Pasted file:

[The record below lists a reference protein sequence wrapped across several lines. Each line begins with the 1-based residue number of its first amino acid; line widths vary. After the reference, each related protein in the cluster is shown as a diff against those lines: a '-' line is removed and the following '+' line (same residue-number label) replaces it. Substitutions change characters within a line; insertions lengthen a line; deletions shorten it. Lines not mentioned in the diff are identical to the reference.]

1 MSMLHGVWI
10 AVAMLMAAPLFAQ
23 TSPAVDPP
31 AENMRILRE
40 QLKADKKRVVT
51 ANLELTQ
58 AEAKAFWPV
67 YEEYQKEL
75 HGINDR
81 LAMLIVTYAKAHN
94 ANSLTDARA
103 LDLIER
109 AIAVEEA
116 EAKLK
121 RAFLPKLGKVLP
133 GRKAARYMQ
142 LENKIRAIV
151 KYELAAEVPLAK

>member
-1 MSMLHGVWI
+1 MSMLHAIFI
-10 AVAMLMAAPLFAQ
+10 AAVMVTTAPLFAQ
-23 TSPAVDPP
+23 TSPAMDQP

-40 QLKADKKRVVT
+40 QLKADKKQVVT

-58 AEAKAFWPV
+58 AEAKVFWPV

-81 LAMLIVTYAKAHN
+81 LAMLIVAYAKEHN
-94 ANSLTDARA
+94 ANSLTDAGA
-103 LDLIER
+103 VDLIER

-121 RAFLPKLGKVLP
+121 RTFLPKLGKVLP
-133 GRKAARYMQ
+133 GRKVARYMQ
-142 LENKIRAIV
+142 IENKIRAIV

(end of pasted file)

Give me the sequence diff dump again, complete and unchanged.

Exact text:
[The record below lists a reference protein sequence wrapped across several lines. Each line begins with the 1-based residue number of its first amino acid; line widths vary. After the reference, each related protein in the cluster is shown as a diff against those lines: a '-' line is removed and the following '+' line (same residue-number label) replaces it. Substitutions change characters within a line; insertions lengthen a line; deletions shorten it. Lines not mentioned in the diff are identical to the reference.]

1 MSMLHGVWI
10 AVAMLMAAPLFAQ
23 TSPAVDPP
31 AENMRILRE
40 QLKADKKRVVT
51 ANLELTQ
58 AEAKAFWPV
67 YEEYQKEL
75 HGINDR
81 LAMLIVTYAKAHN
94 ANSLTDARA
103 LDLIER
109 AIAVEEA
116 EAKLK
121 RAFLPKLGKVLP
133 GRKAARYMQ
142 LENKIRAIV
151 KYELAAEVPLAK

>member
-1 MSMLHGVWI
+1 MSMLHAIFI
-10 AVAMLMAAPLFAQ
+10 AAVMVTTAPLFAQ
-23 TSPAVDPP
+23 TSPAMDQP

-40 QLKADKKRVVT
+40 QLKADKKQVVT

-58 AEAKAFWPV
+58 AEAKVFWPV

-81 LAMLIVTYAKAHN
+81 LAMLIVAYAKEHN
-94 ANSLTDARA
+94 ANSLTDAGA
-103 LDLIER
+103 VDLIER

-121 RAFLPKLGKVLP
+121 RTFLPKLGKVLP
-133 GRKAARYMQ
+133 GRKVARYMQ
-142 LENKIRAIV
+142 IENKIRAIV